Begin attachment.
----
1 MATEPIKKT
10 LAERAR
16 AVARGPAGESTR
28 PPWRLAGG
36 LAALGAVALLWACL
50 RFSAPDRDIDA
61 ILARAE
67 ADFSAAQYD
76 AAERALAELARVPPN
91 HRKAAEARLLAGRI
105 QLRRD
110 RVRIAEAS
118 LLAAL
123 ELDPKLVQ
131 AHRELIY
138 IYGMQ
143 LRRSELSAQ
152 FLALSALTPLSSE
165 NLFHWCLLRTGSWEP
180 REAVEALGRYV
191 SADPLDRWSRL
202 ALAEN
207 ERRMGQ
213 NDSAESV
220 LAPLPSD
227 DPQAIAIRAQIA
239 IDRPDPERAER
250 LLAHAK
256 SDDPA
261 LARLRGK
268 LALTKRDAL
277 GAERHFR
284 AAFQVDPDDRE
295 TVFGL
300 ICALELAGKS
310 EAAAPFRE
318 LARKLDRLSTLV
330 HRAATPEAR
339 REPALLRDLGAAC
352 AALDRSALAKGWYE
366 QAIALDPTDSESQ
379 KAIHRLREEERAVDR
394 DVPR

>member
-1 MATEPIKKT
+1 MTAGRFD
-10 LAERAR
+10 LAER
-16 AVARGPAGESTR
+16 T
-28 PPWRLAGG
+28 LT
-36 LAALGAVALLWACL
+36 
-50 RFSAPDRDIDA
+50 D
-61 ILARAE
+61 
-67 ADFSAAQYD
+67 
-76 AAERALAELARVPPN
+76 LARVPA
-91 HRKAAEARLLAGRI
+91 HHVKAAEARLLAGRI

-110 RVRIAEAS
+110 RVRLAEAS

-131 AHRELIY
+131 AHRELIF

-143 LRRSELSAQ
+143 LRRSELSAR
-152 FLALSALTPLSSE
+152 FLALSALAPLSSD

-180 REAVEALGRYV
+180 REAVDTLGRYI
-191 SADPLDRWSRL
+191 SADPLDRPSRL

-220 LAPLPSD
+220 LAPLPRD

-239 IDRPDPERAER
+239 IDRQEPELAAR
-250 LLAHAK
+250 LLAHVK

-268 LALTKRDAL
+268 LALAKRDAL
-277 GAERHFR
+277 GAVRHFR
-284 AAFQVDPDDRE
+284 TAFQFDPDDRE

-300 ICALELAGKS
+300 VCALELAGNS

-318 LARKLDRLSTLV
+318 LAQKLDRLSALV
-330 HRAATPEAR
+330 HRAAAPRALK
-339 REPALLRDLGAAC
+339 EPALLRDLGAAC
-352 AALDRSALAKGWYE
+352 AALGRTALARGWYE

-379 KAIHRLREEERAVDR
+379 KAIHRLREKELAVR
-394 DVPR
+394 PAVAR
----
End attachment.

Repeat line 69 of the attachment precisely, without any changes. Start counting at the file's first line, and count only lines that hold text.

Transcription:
-143 LRRSELSAQ